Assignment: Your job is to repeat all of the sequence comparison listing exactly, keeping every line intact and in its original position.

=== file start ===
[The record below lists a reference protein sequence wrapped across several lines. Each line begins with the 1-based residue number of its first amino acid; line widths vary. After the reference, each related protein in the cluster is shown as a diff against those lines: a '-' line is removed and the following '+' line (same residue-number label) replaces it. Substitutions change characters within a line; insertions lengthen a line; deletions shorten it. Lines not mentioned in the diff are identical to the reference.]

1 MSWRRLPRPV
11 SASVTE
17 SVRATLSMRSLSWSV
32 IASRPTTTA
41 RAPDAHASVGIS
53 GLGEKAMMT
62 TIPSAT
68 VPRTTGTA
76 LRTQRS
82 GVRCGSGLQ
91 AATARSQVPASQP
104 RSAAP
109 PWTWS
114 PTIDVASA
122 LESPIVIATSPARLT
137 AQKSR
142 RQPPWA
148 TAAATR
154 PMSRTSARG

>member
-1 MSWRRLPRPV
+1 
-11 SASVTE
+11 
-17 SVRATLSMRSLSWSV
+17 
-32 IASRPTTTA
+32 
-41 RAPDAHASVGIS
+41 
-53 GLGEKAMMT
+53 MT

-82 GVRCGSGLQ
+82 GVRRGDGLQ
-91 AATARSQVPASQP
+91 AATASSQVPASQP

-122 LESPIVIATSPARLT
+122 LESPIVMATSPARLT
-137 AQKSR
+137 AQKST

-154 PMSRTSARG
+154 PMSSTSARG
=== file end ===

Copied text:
[The record below lists a reference protein sequence wrapped across several lines. Each line begins with the 1-based residue number of its first amino acid; line widths vary. After the reference, each related protein in the cluster is shown as a diff against those lines: a '-' line is removed and the following '+' line (same residue-number label) replaces it. Substitutions change characters within a line; insertions lengthen a line; deletions shorten it. Lines not mentioned in the diff are identical to the reference.]

1 MSWRRLPRPV
11 SASVTE
17 SVRATLSMRSLSWSV
32 IASRPTTTA
41 RAPDAHASVGIS
53 GLGEKAMMT
62 TIPSAT
68 VPRTTGTA
76 LRTQRS
82 GVRCGSGLQ
91 AATARSQVPASQP
104 RSAAP
109 PWTWS
114 PTIDVASA
122 LESPIVIATSPARLT
137 AQKSR
142 RQPPWA
148 TAAATR
154 PMSRTSARG

>member
-1 MSWRRLPRPV
+1 
-11 SASVTE
+11 
-17 SVRATLSMRSLSWSV
+17 
-32 IASRPTTTA
+32 
-41 RAPDAHASVGIS
+41 
-53 GLGEKAMMT
+53 MT

-82 GVRCGSGLQ
+82 GVRRGDGLQ
-91 AATARSQVPASQP
+91 AATASSQVPASQP

-122 LESPIVIATSPARLT
+122 LESPIVMATSPARLT
-137 AQKSR
+137 AQKST

-154 PMSRTSARG
+154 PMSSTSARG